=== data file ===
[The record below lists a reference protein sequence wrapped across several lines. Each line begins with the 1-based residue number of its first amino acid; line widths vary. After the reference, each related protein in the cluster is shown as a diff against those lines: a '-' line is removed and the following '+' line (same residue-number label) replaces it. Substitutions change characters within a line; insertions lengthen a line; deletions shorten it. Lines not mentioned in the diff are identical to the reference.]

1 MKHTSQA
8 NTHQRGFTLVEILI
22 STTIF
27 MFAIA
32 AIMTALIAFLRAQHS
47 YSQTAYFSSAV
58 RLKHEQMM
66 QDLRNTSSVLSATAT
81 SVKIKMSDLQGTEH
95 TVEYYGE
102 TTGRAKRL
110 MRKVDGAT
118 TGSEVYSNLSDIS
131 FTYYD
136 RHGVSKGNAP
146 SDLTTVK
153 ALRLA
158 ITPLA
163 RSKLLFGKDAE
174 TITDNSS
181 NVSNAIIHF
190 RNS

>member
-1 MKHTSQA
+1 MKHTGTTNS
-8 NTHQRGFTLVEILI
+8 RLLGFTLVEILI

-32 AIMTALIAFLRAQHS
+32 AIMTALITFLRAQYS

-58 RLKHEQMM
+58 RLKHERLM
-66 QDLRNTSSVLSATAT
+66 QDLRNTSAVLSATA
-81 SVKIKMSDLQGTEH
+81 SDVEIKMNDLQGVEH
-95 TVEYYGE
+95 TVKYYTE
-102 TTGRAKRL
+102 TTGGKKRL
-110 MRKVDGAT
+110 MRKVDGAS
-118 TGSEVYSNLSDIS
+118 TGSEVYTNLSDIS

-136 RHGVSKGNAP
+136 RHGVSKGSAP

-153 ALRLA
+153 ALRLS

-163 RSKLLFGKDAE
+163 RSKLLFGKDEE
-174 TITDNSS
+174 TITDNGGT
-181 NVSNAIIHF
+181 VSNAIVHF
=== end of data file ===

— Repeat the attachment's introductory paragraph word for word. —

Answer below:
[The record below lists a reference protein sequence wrapped across several lines. Each line begins with the 1-based residue number of its first amino acid; line widths vary. After the reference, each related protein in the cluster is shown as a diff against those lines: a '-' line is removed and the following '+' line (same residue-number label) replaces it. Substitutions change characters within a line; insertions lengthen a line; deletions shorten it. Lines not mentioned in the diff are identical to the reference.]